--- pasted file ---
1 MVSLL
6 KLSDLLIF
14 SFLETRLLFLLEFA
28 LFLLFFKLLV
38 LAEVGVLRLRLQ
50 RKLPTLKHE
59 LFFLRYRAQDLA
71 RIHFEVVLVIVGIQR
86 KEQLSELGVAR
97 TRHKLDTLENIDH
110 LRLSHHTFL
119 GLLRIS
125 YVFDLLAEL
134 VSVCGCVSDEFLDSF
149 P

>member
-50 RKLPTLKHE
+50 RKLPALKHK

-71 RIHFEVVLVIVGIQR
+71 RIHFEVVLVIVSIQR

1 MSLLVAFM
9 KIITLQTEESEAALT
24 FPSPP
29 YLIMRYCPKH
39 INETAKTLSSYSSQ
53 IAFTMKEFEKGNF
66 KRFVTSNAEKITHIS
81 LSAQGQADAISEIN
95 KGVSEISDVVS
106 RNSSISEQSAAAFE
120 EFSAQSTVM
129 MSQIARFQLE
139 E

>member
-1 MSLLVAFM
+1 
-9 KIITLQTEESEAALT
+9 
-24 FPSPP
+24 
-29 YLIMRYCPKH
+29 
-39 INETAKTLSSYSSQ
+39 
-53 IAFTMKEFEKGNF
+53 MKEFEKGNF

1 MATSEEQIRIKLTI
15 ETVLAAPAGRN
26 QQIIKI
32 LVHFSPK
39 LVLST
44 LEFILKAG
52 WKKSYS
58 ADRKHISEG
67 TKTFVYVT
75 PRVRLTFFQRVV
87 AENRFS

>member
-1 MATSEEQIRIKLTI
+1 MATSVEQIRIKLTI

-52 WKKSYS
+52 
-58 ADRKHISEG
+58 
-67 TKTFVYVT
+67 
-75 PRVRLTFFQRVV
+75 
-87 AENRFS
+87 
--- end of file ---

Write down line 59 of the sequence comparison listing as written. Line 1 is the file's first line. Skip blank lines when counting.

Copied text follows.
-1 MATSEEQIRIKLTI